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Two hopefuls compete for District 106 seat

Profile image for By Bj Lewis / Staff Writer
By Bj Lewis / Staff Writer

Two men are vying for the District 106 representative seat that now covers the north and east parts of Denton County.

The Libertarian Party will field Rodney Caston as its candidate. Pat Fallon won the Republican primary to secure his spot on the ballot.

“Gore Vidal was once asked whether this country needs a third political party. He replied that he was still waiting for a second one,” Caston said. “It is my belief that our two-party system offers little to no choice to the voters on a number of important issues ranging from the size and scope of government, taxation, individual rights and regulation on business.”

He said that as a libertarian, he can offer a different approach to governing by eliminating government from citizens’ wallets and personal lives.

Caston, who owns an information technology consulting company, said he can directly relate to the challenges faced by people who have struggled during these difficult economic times.

“As we continue to move forward in an information-driven society, it becomes critical that our government officials are knowledgeable in these areas as they will impact all our lives,” he said.

His top three areas of concern are cutting taxes and spending, ending the war on drugs and providing relief for small business.

Asked about his chances in this election, Caston said the only constant is change.

“Libertarianism has been growing dramatically over the last several years as both major parties continue to erode our civil liberties. So long as neither major party will embrace libertarian policy, then it leaves the door open to those who do,” he said.

As the Republican nominee, Fallon wants to go to Austin and help continue what Texas has done in terms of attracting small businesses and growth.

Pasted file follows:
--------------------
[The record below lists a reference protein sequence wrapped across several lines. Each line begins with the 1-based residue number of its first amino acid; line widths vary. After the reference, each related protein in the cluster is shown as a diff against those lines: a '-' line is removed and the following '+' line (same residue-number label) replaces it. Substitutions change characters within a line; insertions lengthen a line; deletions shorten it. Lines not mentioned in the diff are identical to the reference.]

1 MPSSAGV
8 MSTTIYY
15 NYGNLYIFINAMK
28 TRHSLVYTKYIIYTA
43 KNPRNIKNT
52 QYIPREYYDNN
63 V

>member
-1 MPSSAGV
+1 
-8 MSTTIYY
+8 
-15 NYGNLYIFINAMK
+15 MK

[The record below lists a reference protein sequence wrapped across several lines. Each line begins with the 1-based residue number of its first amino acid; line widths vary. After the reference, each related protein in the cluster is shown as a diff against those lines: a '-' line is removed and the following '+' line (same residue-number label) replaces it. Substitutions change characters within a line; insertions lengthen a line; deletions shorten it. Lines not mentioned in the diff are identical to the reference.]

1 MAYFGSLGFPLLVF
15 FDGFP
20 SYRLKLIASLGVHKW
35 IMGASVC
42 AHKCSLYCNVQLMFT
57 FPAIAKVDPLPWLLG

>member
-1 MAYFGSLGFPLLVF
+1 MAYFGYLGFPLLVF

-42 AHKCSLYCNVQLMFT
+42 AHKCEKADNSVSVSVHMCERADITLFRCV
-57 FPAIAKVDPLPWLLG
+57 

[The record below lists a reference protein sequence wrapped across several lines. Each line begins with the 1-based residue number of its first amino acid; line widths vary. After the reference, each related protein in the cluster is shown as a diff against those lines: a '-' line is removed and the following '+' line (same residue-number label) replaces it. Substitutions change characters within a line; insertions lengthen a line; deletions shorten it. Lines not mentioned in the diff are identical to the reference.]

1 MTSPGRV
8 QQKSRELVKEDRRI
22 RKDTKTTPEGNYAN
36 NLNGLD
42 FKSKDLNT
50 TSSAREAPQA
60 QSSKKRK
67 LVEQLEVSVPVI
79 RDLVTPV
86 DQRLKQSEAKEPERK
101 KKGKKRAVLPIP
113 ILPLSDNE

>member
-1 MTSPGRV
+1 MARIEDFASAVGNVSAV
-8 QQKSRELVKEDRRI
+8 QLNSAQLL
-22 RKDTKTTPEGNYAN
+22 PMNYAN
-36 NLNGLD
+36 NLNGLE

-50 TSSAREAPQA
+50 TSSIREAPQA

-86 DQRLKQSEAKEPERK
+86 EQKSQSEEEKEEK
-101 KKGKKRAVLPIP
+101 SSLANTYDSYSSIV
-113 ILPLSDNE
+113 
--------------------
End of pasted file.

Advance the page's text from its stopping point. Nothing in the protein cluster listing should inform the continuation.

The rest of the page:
Fallon said he recently attend a GOP caucus and got a briefing on the budget and what it will look like for the upcoming legislative session, including the good news of increased sales tax revenue and the more challenging issues such as water resources for the growing population.

“We’re going to spend money on things we vitally need and not on things we’d like to spend money on,” he said.

Fallon said some of his most immediate concerns are education and health and human services, depending on if the Affordable Care Act holds up after the November election.

“There are a lot of unfunded mandates that will put a crunch on the budget. If that is the law of the land, that will be a challenge to comply with,” he said.

Fallon said some of the top-performing school districts in the state were not the ones spending the most money, and he wants to figure out how to get more resources to the students.

While he is aware of his opponent, and compliments the man for stepping up to run and stand up for what he believes in, Fallon is paying more attention to his own endeavors to get the voters behind him.

“It’s better for you to focus on your own campaign,” he said. “Honing your message … and getting it out to as many as possible.”

BJ LEWIS can be reached at 940-566-6875. His e-mail address is .



•  Age: 35

•  Experience: information technology consulting (systems, security and programming)



•  Age: 44

•  Education: bachelor’s degree in government and international relations, University of Notre Dame, 1990

•  Experience: U.S. Air Force veteran; president and CEO of Virtus Apparel